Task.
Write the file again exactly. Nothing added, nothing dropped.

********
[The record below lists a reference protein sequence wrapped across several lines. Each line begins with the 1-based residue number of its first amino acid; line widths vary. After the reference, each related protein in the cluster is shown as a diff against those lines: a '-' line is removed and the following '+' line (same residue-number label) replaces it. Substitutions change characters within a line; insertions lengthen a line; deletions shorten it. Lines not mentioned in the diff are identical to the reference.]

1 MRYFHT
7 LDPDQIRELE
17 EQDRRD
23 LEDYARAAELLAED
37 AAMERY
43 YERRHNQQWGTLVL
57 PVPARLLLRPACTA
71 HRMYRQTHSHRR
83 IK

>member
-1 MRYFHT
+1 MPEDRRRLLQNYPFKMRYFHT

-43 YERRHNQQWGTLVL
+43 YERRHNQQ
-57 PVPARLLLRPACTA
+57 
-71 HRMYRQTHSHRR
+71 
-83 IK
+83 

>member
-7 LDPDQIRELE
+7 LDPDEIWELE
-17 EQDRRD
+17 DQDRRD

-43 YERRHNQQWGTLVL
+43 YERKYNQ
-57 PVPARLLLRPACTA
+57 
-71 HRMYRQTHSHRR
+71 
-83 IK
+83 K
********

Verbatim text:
[The record below lists a reference protein sequence wrapped across several lines. Each line begins with the 1-based residue number of its first amino acid; line widths vary. After the reference, each related protein in the cluster is shown as a diff against those lines: a '-' line is removed and the following '+' line (same residue-number label) replaces it. Substitutions change characters within a line; insertions lengthen a line; deletions shorten it. Lines not mentioned in the diff are identical to the reference.]

1 MRYFHT
7 LDPDQIRELE
17 EQDRRD
23 LEDYARAAELLAED
37 AAMERY
43 YERRHNQQWGTLVL
57 PVPARLLLRPACTA
71 HRMYRQTHSHRR
83 IK

>member
-1 MRYFHT
+1 MPEDRRRLLQNYPFKMRYFHT

-43 YERRHNQQWGTLVL
+43 YERRHNQQ
-57 PVPARLLLRPACTA
+57 
-71 HRMYRQTHSHRR
+71 
-83 IK
+83 

>member
-7 LDPDQIRELE
+7 LDPDEIWELE
-17 EQDRRD
+17 DQDRRD

-43 YERRHNQQWGTLVL
+43 YERKYNQ
-57 PVPARLLLRPACTA
+57 
-71 HRMYRQTHSHRR
+71 
-83 IK
+83 K